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International students in Pune united by their love for football

Saturday, 14 June 2014 - 7:32am IST | Place: Pune | Agency: dna

  • InternationalStudents Foreign students studying at the University of Pune are excited about the ongoing World cup Pratham Gokhale dna

Pune: They stay miles apart from their province but their heart still beats for their countries. Pune being an educational hub for international students, the one thing that unites them is football.

The FIFA World Cup 2014 has begun and foreign students studying in the city have big plans to enjoy the carnival. As the clock strikes 9:30 in the night, students who have nestled in the city from across the globe, come together and support their respective teams.
Geremias Lujan, an exchange student with Rotary Club, is from the land of Maradona and Messi. Lujan is excited as he will be enjoying the game with his friends. “I am from Argentina. So, I would want Argentina to win. There will be a tough fight between Netherlands, Germany and Cameroon.
The football fanatic thinks that the get together is the time of his life. He will be watching the matches with friends from Latin America, who all are also from the football-crazy countries such as Mexico and Brazil.
“There will a lot of cheering and hooting. I have a group of friends here from Latin America. They are very passionate about the game. I will be watching the matches with them at someones house, eat good food and drink some beer,” said Lujan. Argentina will play their first game on Monday where they will take on Bosnia and Herzegovina.
Youri Aphelly, who considers Didier Drogba as his idol, will be betting on Ivory Coast. He along with his friends will be watching the matches on the big screens in the city. “I’m from the country where Drogba was born. I want to see them lift the title. It will be difficult for them but nothing is impossible,” said Aphelly, who studies BCA in Talik Maharashtra University.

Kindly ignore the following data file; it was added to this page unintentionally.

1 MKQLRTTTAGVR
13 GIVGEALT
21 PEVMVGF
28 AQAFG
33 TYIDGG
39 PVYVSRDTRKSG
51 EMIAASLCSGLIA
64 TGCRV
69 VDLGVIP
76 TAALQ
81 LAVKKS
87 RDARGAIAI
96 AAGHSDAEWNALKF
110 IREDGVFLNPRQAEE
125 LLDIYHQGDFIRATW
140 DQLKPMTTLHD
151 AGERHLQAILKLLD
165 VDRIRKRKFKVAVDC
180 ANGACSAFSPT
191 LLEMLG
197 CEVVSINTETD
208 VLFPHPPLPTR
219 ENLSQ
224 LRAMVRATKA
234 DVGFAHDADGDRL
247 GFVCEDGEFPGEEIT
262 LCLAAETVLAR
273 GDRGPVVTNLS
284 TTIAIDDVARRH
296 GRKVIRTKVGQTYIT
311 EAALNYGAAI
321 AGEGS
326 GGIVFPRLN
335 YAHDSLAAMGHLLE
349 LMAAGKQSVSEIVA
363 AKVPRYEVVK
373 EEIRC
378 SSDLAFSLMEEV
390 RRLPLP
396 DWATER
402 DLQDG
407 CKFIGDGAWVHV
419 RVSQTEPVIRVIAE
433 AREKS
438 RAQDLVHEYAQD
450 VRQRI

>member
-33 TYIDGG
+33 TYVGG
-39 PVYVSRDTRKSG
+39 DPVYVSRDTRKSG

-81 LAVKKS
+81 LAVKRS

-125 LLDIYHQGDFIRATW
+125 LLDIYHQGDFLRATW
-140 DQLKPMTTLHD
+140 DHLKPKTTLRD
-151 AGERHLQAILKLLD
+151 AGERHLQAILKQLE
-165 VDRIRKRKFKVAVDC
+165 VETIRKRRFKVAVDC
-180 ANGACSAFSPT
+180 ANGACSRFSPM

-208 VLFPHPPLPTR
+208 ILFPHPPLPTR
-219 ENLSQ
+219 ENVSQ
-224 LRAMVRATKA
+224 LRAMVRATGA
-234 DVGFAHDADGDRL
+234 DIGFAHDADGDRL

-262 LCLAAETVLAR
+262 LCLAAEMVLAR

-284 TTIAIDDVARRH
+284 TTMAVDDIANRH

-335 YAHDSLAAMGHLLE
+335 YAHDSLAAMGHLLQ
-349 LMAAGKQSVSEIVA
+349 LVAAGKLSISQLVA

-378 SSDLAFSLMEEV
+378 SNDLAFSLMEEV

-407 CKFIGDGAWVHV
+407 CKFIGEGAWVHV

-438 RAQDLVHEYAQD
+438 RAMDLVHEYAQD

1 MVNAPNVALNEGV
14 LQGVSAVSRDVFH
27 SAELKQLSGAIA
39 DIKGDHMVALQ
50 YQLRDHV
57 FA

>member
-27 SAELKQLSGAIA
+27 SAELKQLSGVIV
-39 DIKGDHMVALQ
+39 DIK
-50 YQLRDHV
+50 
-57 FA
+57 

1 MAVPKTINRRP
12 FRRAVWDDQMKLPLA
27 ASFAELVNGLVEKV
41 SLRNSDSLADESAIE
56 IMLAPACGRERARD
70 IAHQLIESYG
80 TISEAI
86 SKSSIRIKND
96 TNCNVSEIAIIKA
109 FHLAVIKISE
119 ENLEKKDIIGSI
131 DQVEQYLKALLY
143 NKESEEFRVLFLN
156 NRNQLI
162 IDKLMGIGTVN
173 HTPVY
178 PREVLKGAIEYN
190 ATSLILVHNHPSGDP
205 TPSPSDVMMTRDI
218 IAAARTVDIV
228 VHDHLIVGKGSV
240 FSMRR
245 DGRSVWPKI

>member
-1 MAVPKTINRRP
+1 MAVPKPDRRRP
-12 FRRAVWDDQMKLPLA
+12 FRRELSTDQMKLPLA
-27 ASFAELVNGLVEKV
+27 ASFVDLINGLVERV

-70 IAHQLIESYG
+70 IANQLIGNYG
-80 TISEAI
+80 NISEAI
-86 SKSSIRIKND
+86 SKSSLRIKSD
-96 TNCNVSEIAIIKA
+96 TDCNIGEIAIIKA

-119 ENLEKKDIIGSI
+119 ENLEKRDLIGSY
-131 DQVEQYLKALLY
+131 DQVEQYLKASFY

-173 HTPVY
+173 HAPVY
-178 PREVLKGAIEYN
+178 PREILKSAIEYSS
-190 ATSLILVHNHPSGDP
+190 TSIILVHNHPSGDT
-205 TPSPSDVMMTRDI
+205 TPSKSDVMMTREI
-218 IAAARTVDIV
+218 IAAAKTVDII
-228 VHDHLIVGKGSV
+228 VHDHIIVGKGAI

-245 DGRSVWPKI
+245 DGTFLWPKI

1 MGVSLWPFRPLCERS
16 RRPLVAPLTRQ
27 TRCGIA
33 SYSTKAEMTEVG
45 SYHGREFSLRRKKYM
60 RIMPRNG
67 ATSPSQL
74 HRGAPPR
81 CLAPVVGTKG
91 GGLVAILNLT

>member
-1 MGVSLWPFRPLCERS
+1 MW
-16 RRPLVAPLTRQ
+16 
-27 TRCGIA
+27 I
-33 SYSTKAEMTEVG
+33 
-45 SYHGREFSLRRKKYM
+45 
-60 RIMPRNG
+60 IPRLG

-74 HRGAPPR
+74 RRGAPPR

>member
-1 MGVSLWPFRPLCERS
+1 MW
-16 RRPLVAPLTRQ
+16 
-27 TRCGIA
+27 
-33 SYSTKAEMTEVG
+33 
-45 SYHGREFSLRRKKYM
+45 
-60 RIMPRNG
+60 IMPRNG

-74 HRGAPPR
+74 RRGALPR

Burundi, born Brian Kavakure, is also a exchange student. He, however, is sad that his country won’t be featured in the World Cup. But coming from the land where football is considered to a religion, Kavakure will be flying Germany flag high.
Shedding light on his plans of enjoying the World Cup, he said, “We have formed a group and we will be watching the matches together.”
Iranian Hadi Delshad, another
exchange student, is of the opinion that football is best enjoyed with your close friends. “And if the gang supports different team, it is merrier,” said
Delshad. As the game is close to his heart, Delshad would love to watch
all the matches at his house for
comfort. “Football is better watched with friends. So if I’m not at home, I will be watching it with a group of friends, especially the matches that
involve the two teams I’m cheering
for. There isn’t much I can do from here but the craze is still very much there,” he said.
Being from Iran, Delshad will surely support his country first. However, he would also like to see the defending champions win the cup again.

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